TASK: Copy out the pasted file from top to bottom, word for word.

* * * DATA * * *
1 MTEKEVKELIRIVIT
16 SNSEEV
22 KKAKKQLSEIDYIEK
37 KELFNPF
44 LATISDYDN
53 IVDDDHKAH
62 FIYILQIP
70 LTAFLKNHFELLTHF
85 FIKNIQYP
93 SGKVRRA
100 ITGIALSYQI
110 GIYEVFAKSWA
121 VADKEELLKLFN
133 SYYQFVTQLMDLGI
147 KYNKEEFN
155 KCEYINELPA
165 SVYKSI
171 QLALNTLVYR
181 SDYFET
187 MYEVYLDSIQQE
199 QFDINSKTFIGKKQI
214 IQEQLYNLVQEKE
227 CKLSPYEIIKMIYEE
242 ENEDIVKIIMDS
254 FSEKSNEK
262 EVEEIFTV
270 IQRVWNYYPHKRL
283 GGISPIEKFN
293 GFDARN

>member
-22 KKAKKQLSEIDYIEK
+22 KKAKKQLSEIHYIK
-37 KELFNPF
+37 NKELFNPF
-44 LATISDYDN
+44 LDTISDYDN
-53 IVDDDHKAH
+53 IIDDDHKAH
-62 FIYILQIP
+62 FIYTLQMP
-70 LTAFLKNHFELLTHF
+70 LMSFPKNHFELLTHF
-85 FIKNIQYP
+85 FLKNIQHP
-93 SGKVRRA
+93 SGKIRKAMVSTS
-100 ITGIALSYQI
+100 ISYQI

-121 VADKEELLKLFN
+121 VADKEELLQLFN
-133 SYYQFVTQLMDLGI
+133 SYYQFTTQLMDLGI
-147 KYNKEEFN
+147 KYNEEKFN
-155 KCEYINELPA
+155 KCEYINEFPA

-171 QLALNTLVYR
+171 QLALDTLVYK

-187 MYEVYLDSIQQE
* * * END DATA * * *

1 MTEKEVKELIRIVIT
16 SNSEEV
22 KKAKKQLSEIDYIEK
37 KELFNPF
44 LATISDYDN
53 IVDDDHKAH
62 FIYILQIP
70 LTAFLKNHFELLTHF
85 FIKNIQYP
93 SGKVRRA
100 ITGIALSYQI
110 GIYEVFAKSWA
121 VADKEELLKLFN
133 SYYQFVTQLMDLGI
147 KYNKEEFN
155 KCEYINELPA
165 SVYKSI
171 QLALNTLVYR
181 SDYFET
187 MYEVYLDSIQQE
199 QFDINSKTFIGKKQI
214 IQEQLYNLVQEKE
227 CKLSPYEIIKMIYEE
242 ENEDIVKIIMDS
254 FSEKSNEK
262 EVEEIFTV
270 IQRVWNYYPHKRL
283 GGISPIEKFN
293 GFDARN

>member
-22 KKAKKQLSEIDYIEK
+22 KKAKKQLSEIHYIK
-37 KELFNPF
+37 NKELFNPF
-44 LATISDYDN
+44 LDTISDYDN
-53 IVDDDHKAH
+53 IIDDDHKAH
-62 FIYILQIP
+62 FIYTLQMP
-70 LTAFLKNHFELLTHF
+70 LMSFPKNHFELLTHF
-85 FIKNIQYP
+85 FLKNIQHP
-93 SGKVRRA
+93 SGKIRKAMVSTS
-100 ITGIALSYQI
+100 ISYQI

-121 VADKEELLKLFN
+121 VADKEELLQLFN
-133 SYYQFVTQLMDLGI
+133 SYYQFTTQLMDLGI
-147 KYNKEEFN
+147 KYNEEKFN
-155 KCEYINELPA
+155 KCEYINEFPA

-171 QLALNTLVYR
+171 QLALDTLVYK

-187 MYEVYLDSIQQE